My vision for space is a vast array of people doing things there, for a variety of reasons far beyond science and "exploration." The barrier to this is the cost of access, and the barrier to bringing down the cost of access is not, despite pronouncements to the contrary by government officials, a lack of technology. It's a lack of activity. When we come up with a space policy that addresses that, I'll consider it visionary. Until then, it's just more of the same myopia that got us into the current mess, and sending a few astronauts off to the Moon, or Mars, for billions of dollars, isn't going to get us out of it any more than does three astronauts circling the earth in a multi-decabillion space station.
There's no lack of destinations. What we continue to lack is true vision.
No thanks to the Democrats, including Barack Obama and Joe Biden, who tried to keep it from happening. I see that they still can't bring themselves to utter the word "win" with respect to the war. They continue to talk about "ending" it. Well, it looks like George Bush did that for them, and he won it as well. But winning wars is bad, you see, because it just encourages the warmongers.
Vice-President-Elect Hairplugs wants to be a hands-on VP:
Biden has said he'd like to use his 36 years of experience in the Senate, including leadership of the Judiciary and Foreign Relations committees, to help push Obama's agenda in Congress. It's longtime insider's experience that Obama lacks and a role that has not been Cheney's focus.
I'm having trouble thinking of a single foreign policy issue in his career on which Joe Biden has been right.
It's also kind of frightening to think of him as responsible for space policy, as veeps have traditionally been. Particularly milspace.
Iowahawk has become Internationalhawk, perturbing Anglo-American relations with a new column on a British web site:
In the matter of politics you have "Tories" and "Labour" where we have "Republicans" and "Democrats"; just as our "lawyers" must pass the "bar exam," I'm sure your "barristers" must pass some sort of "pub quiz." In America we call our stupid white racists "crackers," where I believe you refer to them as "scones" or "crisps" or something. But these minor language quirks are nothing compared to the many things we have in common. For example, did you know we also have a new Stalinist dictator, and he also turns out to be Brown?
The split over Palin, of course, poisoned everything at the end. One of the dividing lines was between her communications team and the policy advisers. The communications team seemed to consider her a dolt, while the policy people--like Steve Biegun and Randy Scheunemann--were impressed with her and her potential. As one McCain aide told me, "It's the difference between considering her someone who lacks knowledge and someone who is incompetent, and they [the communications aides] treated her as the latter."
By many accounts, the relationship between Palin and the staff assigned by the campaign to travel with her on her plane was dysfunctional and even hostile from the beginning. "She would have been better served if she had asked a couple of people to be removed from her traveling staff," says one McCain aide.
Some McCain loyalists think the Bushies assigned to Palin let her down and then turned on her. This is a representative quote from someone from McCain world holding that view: "Look, she wasn't ready for this, obviously. Their job was to make her ready for this and they failed. So they unloaded on her. If they had an iota of loyalty to John McCain, they wouldn't have done it."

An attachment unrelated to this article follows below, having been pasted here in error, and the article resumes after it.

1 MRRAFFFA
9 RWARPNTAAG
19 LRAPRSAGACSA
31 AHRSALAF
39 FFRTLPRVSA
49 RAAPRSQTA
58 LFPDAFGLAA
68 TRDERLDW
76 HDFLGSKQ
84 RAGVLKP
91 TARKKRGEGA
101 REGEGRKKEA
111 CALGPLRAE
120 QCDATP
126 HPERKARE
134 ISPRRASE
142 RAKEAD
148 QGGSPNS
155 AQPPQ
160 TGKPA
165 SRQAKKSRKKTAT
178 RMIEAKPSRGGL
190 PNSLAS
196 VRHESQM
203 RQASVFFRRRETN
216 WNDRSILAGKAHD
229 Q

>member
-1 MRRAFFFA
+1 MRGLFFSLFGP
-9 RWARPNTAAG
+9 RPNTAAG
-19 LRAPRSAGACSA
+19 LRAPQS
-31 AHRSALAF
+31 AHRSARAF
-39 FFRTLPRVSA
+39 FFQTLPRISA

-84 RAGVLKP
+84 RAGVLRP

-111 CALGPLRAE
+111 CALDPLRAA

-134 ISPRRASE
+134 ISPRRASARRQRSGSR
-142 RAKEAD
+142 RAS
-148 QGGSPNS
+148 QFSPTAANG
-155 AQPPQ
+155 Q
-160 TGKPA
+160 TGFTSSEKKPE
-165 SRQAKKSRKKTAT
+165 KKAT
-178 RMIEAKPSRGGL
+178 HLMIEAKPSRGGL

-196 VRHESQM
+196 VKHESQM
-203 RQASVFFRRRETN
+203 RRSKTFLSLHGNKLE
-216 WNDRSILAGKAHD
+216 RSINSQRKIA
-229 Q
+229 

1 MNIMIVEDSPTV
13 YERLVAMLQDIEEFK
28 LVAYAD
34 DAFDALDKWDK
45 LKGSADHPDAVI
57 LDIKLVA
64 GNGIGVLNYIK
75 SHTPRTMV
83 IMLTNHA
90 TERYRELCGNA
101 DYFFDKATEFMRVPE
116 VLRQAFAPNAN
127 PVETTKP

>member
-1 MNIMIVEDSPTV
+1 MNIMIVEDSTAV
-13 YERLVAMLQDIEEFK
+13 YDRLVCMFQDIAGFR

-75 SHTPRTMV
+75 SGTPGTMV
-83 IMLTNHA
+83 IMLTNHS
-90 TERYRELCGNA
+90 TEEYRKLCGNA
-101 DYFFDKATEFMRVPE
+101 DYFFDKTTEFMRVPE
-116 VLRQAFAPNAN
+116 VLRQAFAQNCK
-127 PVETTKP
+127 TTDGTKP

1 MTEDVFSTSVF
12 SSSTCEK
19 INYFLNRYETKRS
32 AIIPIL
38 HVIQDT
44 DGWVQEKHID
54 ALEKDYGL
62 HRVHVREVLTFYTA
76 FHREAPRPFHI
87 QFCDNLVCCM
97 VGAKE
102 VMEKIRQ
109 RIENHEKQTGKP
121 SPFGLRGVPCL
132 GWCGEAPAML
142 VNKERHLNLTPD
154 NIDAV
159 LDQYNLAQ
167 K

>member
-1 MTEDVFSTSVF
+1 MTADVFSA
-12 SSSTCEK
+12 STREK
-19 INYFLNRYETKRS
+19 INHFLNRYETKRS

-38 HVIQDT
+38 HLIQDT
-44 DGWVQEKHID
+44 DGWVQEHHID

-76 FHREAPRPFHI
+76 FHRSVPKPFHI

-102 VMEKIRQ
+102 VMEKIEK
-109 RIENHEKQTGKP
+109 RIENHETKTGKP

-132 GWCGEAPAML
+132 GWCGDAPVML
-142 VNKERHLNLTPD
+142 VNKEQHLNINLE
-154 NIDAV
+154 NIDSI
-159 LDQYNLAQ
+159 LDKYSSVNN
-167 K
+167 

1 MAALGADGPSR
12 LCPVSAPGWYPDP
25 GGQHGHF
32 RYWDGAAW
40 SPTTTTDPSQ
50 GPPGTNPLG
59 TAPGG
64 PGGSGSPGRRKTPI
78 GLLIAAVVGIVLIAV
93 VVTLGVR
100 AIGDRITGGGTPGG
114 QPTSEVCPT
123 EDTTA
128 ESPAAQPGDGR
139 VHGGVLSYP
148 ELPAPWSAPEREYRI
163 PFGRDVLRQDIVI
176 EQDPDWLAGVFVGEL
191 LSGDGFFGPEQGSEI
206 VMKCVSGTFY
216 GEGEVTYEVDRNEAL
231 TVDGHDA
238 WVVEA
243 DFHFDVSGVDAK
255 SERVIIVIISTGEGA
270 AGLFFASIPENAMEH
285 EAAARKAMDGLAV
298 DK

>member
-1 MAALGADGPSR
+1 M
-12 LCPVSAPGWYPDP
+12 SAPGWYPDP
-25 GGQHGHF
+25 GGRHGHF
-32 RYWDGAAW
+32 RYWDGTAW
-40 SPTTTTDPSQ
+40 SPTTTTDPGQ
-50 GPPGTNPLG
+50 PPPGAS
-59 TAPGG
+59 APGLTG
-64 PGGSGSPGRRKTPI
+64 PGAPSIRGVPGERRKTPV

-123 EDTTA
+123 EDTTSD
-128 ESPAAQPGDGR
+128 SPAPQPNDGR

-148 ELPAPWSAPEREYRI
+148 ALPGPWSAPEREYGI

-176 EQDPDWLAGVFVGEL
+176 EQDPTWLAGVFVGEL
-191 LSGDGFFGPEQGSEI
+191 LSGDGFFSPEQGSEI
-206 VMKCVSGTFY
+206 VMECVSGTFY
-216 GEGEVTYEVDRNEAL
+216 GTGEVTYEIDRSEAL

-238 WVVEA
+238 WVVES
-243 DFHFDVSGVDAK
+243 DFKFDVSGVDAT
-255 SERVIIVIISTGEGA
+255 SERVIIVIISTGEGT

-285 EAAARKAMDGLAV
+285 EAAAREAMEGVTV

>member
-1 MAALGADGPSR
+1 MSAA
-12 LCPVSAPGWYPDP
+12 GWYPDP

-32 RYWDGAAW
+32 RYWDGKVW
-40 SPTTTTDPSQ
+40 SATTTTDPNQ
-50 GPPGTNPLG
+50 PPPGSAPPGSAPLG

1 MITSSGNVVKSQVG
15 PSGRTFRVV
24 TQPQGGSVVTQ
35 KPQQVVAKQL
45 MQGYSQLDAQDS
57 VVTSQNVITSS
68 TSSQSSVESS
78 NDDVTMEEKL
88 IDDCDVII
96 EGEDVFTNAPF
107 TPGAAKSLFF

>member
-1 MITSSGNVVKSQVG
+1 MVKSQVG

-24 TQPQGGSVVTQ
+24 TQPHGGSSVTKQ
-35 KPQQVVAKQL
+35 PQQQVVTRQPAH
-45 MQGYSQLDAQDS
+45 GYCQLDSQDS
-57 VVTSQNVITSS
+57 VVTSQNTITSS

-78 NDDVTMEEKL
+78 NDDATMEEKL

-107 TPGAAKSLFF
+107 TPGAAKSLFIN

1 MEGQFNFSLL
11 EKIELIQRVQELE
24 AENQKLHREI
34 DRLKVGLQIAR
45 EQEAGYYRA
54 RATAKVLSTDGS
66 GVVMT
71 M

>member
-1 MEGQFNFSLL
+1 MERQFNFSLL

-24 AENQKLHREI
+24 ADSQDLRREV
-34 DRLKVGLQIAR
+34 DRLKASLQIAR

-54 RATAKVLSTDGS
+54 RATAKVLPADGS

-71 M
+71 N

It was a mistake to bring "Bushies" into the campaign, given the competence level of "Bushies" as a general rule (unfortunately, the president seemed to value loyalty over competence, though there were notable exceptions). Yes, they won a couple previous campaigns, but only barely. Of course, there was something dysfunctional about a McCain campaign that didn't see this happening and do something about it. And then there's this:
On putting Palin out in big, hostile network interviews at the beginning: "Our assumption was people would not let us release her on Fox or local TV."
On the Couric interview, which Davis says Palin thought would be softer because she was being interviewed by a woman: "She was under the impression the Couric thing was going to be easier than it was. Everyone's guard was down for the Couric interview."
On the clothes fiasco: "We flew her out from Alaska to Arizona to Ohio to introduce her to the world and take control of her life. She didn't think 'dress for the convention', because it might have just been a nice day trip to Arizona if she didn't click with John. Very little prep had been done and if it had, we might have gotten picked off by the press. We were under incredible scrutiny. We got her a gal from New York and we thought, 'Let's get some clothes for her and the family.' It was a failure of management not to get better control and track of that. The right hand didn't know what the left hand was doing, what it was worth or where it was going. No one knew how much that stuff was worth. It was more our responsibility than hers."
What does that first graf mean? What "people" did they think wouldn't let them release her on Fox or local television? And as to the second, all I can say is...WHERE DID THEY FIND THESE IDIOTS?! They thought that hyperliberal hyperNOWist hyperidiot Katie Couric was going to be "soft" on her? In a taped, easily edited interview that could be dribbled out over days? On what planet have they been living? These are people who are supposed to understand media relations?
They deserved to lose, and as I've said before, I'm not unhappy that they did. But I'm quite unhappy that Senator Obama didn't.